The continuing debate on marriage equality would be greatly helped by the inclusion and exploration of LGBTQPA characters in modern teen fiction; exploration is the best friend of the author, and if the author can help such a worthy cause it would be a great boon to Western philosophy.

Runes Shalt Thou Dream is now available on Amazon

Runes Shalt Thou Dream - an eBook by A.G.Bellamy

  1. “the hero/heroine must find love with the opposite sex to be happy!”

    I don’t think books promote the message that the hero/heroine must find love with the opposite sex to be happy. I just think most books feature heterosexual characters.

    That means if it’s a love story then the focus of their love is therefore going to be the opposite sex. It’s not a case of gay characters being told they should suppress their homosexuality and live a heterosexual lifestyle in order to be happy. It’s just a case of most books featuring heterosexual characters who therefore are interested in the opposite sex. Although admittedly I don’t read many teen romance books, so feel free to correct me on this if there are examples of teen romance books which promote a message of suppression.

    But in the overall book market I think authors just write about what they know. For example one of my favourite authors is Stephen Fry and he features gay characters, both happy and unhappy, prominently in all of his novels. Another author I really like is John Grisham and most of the characters in his books, again both happy and unhappy, are heterosexual (or their sexuality isn’t mentioned as it often isn’t relevant to the story). But neither author is saying this is the path you have to take to to be happy. They’re just writing about what they know.

    Admittedly though, as I say I don’t read many romance novels so my comments are referring to the wider book market.

  2. I feel the same way myself, Amelia, which is why the lead characters in my Just One Bite series are lesbians. They’re two women who fell in love, raise a child together, and overcome lots of obstacles. It’s a paranormal series, so most of those obstacles are vampirism, but a lot of it is self-doubt and lack of communication. I think it’s important to write about them, not just focus on their identity. It’s about love, not the fact that it’s two women in love.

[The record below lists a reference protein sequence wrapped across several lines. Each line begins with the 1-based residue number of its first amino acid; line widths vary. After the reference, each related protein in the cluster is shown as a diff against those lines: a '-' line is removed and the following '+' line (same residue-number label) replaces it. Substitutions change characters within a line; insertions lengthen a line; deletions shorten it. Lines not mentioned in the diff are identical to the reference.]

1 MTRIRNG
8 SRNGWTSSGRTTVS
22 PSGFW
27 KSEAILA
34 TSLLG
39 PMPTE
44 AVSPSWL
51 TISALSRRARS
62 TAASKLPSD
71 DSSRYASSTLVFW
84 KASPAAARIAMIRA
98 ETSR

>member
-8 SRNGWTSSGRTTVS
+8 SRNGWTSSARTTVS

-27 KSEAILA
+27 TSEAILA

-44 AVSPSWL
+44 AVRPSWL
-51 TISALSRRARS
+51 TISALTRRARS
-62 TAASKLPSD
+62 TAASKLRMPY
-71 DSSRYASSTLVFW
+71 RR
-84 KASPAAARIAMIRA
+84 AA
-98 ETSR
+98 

3. I think it is important that LGBTQPA characters are included in all genres of writing as we are a part of society and it would be nice to be represented in fiction as part of the mainstream rather then on the fringe.

  4. Have you read Libby Bray’s A Great and Terrible Beauty trilogy? It has non-hetero female characters in it.

  5. I really admire that character development can broaden and enhance acceptance. I was surprised when a review in THE WINDY CITY TIMES wrote of my work, not a gay theme or gay author….it really made me think how a cohesive and strong LGBTQPA is helping all of us understand and accept everyone in society.
    As the mother of a teen-ager I try to emphasize that moral values are in respecting and accepting EVERYONE! Bravo for doing this through literature!

  6. Welcome to my blog, Hannah and thank you for such an interesting post 🙂